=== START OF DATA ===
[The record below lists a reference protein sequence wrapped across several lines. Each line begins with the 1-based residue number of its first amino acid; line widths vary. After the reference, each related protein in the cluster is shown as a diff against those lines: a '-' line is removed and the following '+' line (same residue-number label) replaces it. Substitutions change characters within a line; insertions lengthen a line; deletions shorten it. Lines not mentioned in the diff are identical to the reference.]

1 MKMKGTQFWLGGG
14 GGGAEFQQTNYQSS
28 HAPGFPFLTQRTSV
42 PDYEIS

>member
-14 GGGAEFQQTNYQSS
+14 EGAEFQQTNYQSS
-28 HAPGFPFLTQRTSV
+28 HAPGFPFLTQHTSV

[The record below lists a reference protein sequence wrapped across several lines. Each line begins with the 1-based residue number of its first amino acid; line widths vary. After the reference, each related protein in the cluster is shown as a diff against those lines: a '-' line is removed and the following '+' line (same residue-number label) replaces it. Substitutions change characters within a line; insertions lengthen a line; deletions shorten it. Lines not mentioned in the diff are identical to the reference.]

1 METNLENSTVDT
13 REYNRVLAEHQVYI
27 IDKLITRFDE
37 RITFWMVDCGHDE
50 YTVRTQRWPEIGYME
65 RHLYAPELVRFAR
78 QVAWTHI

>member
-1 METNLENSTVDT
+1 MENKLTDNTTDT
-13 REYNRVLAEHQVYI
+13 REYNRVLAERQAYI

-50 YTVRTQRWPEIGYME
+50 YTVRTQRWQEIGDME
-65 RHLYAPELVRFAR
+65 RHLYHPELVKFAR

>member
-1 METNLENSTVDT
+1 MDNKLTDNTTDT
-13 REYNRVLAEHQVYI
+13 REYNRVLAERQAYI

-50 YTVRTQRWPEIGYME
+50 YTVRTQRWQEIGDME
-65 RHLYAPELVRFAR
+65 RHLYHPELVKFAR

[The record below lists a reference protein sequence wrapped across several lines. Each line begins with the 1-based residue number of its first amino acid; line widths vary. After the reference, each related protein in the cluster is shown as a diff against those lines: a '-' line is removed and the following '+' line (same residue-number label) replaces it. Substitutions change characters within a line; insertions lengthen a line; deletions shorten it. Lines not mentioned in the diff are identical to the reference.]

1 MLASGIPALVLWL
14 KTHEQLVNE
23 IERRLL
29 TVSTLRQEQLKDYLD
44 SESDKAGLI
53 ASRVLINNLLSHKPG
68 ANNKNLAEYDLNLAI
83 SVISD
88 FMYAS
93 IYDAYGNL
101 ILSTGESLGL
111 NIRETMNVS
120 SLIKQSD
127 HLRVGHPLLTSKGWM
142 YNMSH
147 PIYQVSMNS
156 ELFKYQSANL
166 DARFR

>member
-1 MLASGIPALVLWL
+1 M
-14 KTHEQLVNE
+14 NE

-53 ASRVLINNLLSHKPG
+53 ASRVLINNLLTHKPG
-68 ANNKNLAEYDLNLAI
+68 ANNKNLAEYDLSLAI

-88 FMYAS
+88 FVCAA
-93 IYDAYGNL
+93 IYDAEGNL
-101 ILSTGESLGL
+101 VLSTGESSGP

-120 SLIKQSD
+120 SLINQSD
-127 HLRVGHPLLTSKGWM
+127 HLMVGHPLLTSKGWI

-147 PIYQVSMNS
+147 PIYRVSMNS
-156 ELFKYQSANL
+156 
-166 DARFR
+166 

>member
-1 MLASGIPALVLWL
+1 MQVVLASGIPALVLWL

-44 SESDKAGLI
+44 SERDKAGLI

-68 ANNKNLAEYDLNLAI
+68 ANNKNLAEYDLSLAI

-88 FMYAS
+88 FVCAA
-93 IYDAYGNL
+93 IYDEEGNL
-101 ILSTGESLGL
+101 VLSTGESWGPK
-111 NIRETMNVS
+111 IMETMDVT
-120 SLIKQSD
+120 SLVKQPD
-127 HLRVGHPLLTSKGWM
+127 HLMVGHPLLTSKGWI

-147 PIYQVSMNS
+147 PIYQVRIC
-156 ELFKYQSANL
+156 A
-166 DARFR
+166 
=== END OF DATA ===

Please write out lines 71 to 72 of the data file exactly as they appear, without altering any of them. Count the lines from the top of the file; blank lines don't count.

-120 SLIKQSD
+120 SLINQSD